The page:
Reared Up in Spectral Predation with Brett Taylor
The process of making this album was not too tricky at all! Covid-related restrictions fueled things by forcing me to stay home. Before everything got severe with the pandemic, my wife and I lucked out and found a house to rent that included a (free) garage apartment in the backyard, which I quickly turned into a small studio. As far as conspiracy theories… they used to “fascinate” me due to morbid curiosity. But I generally don’t notice them anymore because they all tend to be right-wing insanity. I find QAnon stuff to be interesting (though dangerous and ridiculous) culturally.
The album name came from a song title, a lyric in that song. To me, it means two things: 1) A ghostly alien entity rearing up to attack, like a snake. 2) Growing up, being raised, hunted by unseen forces. This interpretation is undoubtedly personal, as I was raised in a southern Christian environment. I was brainwashed to fear all kinds of otherworldly things and profound, everlasting punishments just for being born. These two meanings essentially cover the themes and lyrics throughout the album. The lyrics also play with the idea of viruses, aliens, time travel, etc. But to me, those are all caricatures of the “ghosts” in my personal life.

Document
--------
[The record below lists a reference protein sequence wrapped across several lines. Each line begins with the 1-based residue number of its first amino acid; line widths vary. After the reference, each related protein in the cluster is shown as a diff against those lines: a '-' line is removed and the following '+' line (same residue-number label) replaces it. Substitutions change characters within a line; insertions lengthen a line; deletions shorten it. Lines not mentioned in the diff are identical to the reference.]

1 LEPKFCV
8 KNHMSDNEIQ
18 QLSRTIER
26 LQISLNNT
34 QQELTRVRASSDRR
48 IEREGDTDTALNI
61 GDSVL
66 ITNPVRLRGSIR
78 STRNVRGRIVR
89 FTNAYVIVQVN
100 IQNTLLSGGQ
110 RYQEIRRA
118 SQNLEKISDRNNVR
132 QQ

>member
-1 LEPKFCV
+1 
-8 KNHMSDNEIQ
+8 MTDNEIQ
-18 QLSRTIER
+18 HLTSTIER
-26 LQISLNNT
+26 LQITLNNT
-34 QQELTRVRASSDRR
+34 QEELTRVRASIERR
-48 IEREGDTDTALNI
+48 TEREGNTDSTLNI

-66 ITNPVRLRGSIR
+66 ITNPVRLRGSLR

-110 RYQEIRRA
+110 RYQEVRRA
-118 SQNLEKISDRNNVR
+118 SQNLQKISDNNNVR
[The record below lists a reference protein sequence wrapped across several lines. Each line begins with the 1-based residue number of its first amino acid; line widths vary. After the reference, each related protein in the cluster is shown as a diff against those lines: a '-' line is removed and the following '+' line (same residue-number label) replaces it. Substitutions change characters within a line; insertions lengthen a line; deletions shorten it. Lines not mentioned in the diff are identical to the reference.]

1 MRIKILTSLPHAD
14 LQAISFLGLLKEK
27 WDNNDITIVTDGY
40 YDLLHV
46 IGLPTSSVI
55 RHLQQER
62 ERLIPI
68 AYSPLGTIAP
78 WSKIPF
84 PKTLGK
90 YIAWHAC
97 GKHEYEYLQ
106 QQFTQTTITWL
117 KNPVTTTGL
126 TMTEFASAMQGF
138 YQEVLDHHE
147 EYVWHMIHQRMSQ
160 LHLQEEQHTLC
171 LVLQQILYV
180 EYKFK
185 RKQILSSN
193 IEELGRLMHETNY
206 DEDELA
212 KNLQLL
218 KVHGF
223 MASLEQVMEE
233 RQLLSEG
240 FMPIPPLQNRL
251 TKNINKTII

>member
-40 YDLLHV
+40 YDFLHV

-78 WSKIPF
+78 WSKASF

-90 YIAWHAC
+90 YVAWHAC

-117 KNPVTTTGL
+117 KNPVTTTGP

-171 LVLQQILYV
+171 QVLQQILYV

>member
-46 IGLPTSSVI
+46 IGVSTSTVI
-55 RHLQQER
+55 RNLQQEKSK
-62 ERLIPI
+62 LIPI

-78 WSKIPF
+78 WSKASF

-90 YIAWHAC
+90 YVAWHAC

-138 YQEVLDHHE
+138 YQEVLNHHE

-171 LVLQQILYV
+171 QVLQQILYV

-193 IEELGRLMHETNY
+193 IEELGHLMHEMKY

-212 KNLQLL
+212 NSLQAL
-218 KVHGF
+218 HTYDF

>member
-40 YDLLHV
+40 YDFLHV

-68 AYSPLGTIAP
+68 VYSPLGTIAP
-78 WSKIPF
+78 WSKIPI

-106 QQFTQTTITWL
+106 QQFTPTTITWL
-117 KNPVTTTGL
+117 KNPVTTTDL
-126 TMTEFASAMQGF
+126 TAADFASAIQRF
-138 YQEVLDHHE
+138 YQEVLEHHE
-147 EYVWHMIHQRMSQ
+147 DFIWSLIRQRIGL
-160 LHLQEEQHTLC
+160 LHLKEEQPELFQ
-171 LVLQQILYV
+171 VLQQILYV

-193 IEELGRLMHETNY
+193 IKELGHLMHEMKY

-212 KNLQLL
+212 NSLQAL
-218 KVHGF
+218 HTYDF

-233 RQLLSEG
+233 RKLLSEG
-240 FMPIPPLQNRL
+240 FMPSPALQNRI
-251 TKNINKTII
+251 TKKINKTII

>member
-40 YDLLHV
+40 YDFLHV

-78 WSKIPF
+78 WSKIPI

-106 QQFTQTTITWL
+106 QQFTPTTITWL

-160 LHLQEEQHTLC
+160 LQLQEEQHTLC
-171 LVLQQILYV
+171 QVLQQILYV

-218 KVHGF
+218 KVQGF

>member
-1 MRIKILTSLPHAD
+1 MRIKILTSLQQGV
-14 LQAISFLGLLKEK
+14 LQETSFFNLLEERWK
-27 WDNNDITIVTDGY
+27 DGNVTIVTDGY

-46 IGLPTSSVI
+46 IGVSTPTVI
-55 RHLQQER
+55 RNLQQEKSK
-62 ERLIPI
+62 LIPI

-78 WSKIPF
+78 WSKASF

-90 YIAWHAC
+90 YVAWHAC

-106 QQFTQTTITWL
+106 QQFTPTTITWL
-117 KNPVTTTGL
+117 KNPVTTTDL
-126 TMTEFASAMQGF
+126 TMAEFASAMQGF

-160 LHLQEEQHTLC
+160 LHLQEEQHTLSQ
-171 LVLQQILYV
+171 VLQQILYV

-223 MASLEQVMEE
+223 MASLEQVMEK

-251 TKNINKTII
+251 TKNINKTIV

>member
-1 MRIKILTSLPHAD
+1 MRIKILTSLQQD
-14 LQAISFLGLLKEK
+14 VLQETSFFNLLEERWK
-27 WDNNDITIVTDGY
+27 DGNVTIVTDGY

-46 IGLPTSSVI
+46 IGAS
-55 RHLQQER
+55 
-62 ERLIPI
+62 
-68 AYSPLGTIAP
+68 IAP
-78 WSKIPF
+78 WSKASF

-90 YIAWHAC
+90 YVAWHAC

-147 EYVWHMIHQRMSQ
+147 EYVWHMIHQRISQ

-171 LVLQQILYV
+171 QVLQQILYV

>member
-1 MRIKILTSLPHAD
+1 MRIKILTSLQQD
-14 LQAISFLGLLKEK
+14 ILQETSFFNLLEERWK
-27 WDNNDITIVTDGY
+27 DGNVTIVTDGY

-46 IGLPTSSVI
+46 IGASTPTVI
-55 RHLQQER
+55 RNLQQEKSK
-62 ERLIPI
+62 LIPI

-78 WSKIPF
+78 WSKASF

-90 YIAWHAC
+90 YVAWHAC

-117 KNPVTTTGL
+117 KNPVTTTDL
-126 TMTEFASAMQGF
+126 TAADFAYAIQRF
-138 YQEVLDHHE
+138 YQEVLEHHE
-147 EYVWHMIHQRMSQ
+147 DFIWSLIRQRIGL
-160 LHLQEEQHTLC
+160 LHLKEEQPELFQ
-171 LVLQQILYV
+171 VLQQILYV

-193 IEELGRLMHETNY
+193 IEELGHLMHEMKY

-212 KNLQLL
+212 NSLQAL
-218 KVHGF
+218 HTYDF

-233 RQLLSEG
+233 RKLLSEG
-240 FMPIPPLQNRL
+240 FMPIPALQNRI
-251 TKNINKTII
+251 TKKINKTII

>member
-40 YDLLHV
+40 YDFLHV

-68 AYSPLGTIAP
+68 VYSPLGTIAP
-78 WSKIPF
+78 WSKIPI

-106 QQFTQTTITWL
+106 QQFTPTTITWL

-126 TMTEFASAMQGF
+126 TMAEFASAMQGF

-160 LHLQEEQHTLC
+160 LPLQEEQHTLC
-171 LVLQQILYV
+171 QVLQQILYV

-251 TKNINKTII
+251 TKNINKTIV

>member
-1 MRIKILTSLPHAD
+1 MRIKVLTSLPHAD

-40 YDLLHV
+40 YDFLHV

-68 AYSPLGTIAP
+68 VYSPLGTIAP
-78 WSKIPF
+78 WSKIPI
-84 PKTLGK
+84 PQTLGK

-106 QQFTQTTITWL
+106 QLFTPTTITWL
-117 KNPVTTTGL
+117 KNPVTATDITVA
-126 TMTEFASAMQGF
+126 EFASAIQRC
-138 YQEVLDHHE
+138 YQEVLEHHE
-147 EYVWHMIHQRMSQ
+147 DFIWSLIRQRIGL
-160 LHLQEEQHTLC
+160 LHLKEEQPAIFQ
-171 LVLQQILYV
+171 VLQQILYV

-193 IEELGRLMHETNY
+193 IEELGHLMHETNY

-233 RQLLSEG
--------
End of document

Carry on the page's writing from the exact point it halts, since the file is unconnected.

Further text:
The religious indoctrination I mentioned before inspires a lot of music that I make. My mom died about 3.5 years ago. That destroyed me and affected all music I make to some degree. Terrible things like that make you look at things “big-picture” to see if you can find anything. You maybe can’t, but it stays with you.
I’ve been playing in bands for maybe 20 years. I like to play a lot of different kinds of music, which helps me remain inspired when I zero in on a project. I have lots of influence from other genres, such as dub, electro, techno, industrial, etc., that all find their way into my death metal. Other than that, quarantine helped me focus on this album!
No harsh vices anymore, but I drank a lot of wine in the dark while writing and recording this album. It was a somewhat “romantic” yet lonely process.